Most recent posts

  • 05/09/18
    I was walking on a bluff overlooking Lake Michigan just before sunset when the peaceful lapping of the waves was interrupted by what sounded like a swarm of angry bees. The hum alternately grew louder then faded. Glancing up, I saw not a swarm of bees but a hovering camera, held aloft by four vertical propellers, with blinking red and green lights. A drone. It was my first close encounter with one of the tiny airships and it prompted me to do a little reading about the phenomenon of private...more...
  • Guest blog
    05/09/18
    I recently found myself feeling incredibly energized and inspired. I had hung up the phone after having a consultative conversation with two nursing leaders about a charge nurse leadership program I developed and implemented. Rather than them thanking me for the advice and direction I had provided, I found myself thanking them. They helped me remember my overarching vision for how I hope the work I do, day in and day out, will someday impact the broader vision of developing emotionally healthy...more...
  • 05/02/18
    Nurses have always been role models, and we have the numbers to prove it. A recent Gallup poll showed that the American public views nursing as the most ethical profession for the 16th year in a row. That’s because nurses are viewed not only as caregivers, but also as teachers, companions and cheerleaders.more...
  • 04/30/18
    Many clinicians, myself included, recall CMS’ Sustainable Growth Rate (SGR) formula and Congress’ two decades of intervention to stop reimbursement decreases. In 2015, the Medicare Access and CHIP Reauthorization Act (MACRA) replaced the SGR formula with two tracks to choose from in CMS’ Quality Payment Program: the Merit-based Incentive Payment System (MIPS) and Advanced Alternative Payment Models (APMs).more...
  • Guest blog
    04/25/18
    It's 6:45 p.m., near the end of your third 12-hour shift in a row. The night shift will be arriving any second, and then you are off for four days. You decide to round on your patients one final time before report. more...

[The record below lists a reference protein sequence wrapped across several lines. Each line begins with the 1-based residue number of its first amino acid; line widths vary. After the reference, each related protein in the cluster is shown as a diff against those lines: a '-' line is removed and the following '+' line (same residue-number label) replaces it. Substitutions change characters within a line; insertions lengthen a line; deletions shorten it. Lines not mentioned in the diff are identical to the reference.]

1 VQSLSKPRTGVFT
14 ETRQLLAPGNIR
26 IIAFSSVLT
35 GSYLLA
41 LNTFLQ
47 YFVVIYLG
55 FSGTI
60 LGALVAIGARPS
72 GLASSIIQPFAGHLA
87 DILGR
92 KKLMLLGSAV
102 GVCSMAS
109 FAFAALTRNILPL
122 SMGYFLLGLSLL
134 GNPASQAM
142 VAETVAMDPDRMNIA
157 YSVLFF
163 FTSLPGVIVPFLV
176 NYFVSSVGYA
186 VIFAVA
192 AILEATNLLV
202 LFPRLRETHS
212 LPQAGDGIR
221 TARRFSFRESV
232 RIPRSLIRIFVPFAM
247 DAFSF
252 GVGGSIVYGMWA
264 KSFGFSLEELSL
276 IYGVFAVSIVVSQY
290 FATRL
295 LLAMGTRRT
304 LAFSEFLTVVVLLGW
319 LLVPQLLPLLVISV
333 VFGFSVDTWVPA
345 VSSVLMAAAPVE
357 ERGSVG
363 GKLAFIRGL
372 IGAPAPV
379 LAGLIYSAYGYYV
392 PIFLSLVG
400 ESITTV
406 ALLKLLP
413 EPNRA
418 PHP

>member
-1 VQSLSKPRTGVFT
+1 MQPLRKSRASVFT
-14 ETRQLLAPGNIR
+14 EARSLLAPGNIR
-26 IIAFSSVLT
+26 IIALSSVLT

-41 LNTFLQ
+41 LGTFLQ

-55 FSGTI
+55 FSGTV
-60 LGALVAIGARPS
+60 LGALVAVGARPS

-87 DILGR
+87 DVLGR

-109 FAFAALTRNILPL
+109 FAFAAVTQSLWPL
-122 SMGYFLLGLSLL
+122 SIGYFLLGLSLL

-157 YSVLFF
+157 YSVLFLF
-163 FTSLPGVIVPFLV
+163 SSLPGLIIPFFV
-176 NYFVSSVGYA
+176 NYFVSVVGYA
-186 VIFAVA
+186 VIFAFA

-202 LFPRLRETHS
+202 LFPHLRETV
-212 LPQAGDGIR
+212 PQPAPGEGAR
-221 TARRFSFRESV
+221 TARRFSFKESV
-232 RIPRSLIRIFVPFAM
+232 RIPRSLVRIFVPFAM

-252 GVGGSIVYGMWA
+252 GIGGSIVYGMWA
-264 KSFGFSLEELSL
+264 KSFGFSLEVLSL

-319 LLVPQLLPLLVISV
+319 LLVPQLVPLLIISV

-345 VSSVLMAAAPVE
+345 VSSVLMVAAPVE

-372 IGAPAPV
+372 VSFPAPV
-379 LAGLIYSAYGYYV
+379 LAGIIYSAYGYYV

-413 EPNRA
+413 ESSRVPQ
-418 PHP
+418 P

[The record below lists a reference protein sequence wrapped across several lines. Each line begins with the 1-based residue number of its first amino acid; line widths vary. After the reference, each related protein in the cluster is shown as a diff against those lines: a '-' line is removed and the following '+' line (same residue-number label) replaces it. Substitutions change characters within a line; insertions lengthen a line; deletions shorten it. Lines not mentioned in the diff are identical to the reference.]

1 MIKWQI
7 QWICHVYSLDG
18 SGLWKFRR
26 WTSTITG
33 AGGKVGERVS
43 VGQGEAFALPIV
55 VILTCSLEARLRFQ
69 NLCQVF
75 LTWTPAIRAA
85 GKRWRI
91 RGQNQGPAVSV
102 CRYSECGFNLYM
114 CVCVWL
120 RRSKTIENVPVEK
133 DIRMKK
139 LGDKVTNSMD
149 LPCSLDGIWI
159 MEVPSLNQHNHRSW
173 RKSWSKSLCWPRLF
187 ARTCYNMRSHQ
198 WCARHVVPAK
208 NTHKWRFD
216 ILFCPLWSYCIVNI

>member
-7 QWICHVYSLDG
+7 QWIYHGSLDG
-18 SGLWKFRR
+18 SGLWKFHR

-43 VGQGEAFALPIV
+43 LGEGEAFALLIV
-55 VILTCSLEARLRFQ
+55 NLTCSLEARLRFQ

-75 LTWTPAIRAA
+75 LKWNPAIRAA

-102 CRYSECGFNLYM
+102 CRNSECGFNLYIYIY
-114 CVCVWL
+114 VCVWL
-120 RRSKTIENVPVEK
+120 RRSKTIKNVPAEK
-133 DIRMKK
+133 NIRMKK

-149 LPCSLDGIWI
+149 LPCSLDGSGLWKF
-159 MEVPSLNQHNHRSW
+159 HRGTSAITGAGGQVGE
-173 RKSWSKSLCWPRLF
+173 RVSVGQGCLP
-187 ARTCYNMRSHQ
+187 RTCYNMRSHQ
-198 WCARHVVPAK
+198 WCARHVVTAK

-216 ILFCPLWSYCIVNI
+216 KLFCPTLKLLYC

• Guest blog
    04/20/18
    In 1974, a groundbreaking article by Dr. Charles E. Butterworth, Jr. described malnutrition as “the skeleton in the hospital closet” because it so often went undetected and untreated. Sadly, more than 40 years later, contemporary authors similarly describe malnutrition as a silent epidemic. Reports today show that 20 to 50 percent of hospitalized patients are malnourished upon admission.more...
  • 04/17/18
    You may remember the classic American film, “Field of Dreams,” starring Kevin Costner and James Earl Jones. In the movie, Ray Kinsella (Costner), an Iowa farmer, hears a voice whispering, “If you build it, he will come.” As the story develops, the whispering voice morphs into visions of a need for Ray to turn a portion of his cornfield into a baseball field so star players from yesteryear can return and relive their dreams. After the first player arrives, he asks Ray if...more...
  • 04/10/18
    Is there anything more frightening than the image of a young toddler running while holding a pair of scissors? From the time we were old enough to pull ourselves up on the edge of the couch and take our first staggering steps, our mothers warned us to never run with scissors. Some health care providers are determined to take on incidence risk in the form of global spending targets for defined populations, often in the form of accountable care organizations (ACOs), a concept that emerged from...more...
  • 03/20/18
    It was a pleasant surprise to see not one, but two recent commentaries on the subject of biosimilars in prestigious publications such as the New England Journal of Medicine (NEJM) and the Journal of Clinical Oncology (JCO). Given the novelty and complexity of biosimilars, new commentary in highly regarded clinical journals such as these is important to increasing the level of understanding and confidence necessary to boost adoption by clinicians.  more...
  • 03/19/18
    Patients expect hospitals to be safe places; places of healing, not harm. But those of us in health care know that’s not always the case. Patients experience harm in the course of their care from hospital-acquired conditions (HACs), such as central-line blood stream infections or ventilator-associated pneumonia. The rate of patient harm has been quantified by the Agency for Healthcare Research and Quality as 115 HACs per 1,000 discharges, according to the 2015 Annual Hospital-...more...